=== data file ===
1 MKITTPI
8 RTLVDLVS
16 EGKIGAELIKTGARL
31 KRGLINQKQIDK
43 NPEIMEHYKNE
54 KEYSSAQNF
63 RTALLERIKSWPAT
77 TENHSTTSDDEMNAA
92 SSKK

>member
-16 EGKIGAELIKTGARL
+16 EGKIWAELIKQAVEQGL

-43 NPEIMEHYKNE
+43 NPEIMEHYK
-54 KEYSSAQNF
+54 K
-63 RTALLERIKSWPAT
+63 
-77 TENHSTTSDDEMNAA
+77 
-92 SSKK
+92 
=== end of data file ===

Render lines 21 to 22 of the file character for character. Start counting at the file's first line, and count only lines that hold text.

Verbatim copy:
-92 SSKK
+92 